This study investigated the ability of the yeast Saccharomyces cerevisiae to synthesize ascorbate and its 5-carbon analogue erythroascorbate from a variety of precursors, and their importance as antioxidants in this organism. Studies of ascorbate and analogues in micro-organisms have been reported previously, but their function as antioxidants have been largely ignored. Ascorbate and erythroascorbate concentrations in yeast extracts were measured spectrophotometrically, and their levels and identity were checked using liquid chromatography-electrospray mass spectrometry. The yeast was readily able to synthesize ascorbate from galactono-1,4-lactone or erythroascorbate from -arabinose and -arabino-1,4-lactone, whereas -gulono-1,4-lactone was a much poorer substrate for ascorbate biosynthesis. In untreated cells, the concentration of ascorbate-like compounds was below the level of detection of the methods of analysis used in this study (approximately 0.1 mM). Intracellular ascorbate and erythroascorbate were oxidized at high concentrations of tert-butylhydroperoxide, but not hydrogen peroxide. Their synthesis was not increased in response to low levels of stress, however, and preloading with erythroascorbate did not protect glutathione levels during oxidative stress. This study provides new information on the metabolism of ascorbate and erythroascorbate in S. cerevisiae, and suggests that erythroascorbate is of limited importance as an antioxidant in S. cerevisiae.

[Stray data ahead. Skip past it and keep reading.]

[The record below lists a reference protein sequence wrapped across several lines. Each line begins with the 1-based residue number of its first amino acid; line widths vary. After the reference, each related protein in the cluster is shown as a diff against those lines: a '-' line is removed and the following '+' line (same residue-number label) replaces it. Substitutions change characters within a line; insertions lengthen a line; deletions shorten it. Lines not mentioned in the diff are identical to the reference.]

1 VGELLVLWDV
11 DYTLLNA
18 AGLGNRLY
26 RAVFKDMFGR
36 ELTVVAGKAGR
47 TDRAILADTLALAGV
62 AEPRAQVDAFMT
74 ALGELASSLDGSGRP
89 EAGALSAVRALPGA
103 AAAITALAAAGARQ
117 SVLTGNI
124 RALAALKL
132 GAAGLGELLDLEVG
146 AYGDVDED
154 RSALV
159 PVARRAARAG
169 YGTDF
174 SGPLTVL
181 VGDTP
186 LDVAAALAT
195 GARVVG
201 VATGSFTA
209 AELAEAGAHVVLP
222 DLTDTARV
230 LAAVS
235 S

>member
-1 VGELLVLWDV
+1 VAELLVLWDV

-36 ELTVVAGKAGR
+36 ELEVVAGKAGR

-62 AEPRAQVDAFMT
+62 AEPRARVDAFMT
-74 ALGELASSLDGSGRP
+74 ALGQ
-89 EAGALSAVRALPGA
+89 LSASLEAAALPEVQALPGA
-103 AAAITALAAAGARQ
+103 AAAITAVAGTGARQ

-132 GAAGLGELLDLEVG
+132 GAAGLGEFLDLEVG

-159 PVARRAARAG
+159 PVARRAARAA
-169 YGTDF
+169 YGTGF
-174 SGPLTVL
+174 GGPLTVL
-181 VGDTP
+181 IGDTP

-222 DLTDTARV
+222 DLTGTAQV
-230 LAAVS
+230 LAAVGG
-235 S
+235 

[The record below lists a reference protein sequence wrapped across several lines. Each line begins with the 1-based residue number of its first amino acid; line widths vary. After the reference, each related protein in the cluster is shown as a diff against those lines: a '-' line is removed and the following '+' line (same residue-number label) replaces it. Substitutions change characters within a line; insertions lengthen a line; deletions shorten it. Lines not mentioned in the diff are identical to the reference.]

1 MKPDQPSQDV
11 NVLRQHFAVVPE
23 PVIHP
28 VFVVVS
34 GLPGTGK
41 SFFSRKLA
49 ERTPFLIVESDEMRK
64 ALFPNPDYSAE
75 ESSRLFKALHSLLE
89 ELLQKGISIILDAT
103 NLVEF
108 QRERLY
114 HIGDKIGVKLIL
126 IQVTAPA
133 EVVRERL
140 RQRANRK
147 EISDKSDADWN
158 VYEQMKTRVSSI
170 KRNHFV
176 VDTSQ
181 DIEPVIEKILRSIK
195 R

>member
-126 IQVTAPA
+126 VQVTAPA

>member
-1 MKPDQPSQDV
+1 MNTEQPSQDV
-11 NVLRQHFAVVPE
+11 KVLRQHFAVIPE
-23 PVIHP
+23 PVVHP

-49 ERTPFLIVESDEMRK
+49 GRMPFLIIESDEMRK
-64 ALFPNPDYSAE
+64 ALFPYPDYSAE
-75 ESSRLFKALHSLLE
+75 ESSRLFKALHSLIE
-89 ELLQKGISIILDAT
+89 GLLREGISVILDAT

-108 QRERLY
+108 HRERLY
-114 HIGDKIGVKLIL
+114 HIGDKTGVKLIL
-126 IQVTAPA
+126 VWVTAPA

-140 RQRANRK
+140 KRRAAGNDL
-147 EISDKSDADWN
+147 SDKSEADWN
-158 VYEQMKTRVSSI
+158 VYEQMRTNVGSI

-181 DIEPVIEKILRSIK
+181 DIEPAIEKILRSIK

- electrospray mass spectrometry
- oxidative stress
- saccharomyces cerevisiae
- free radicals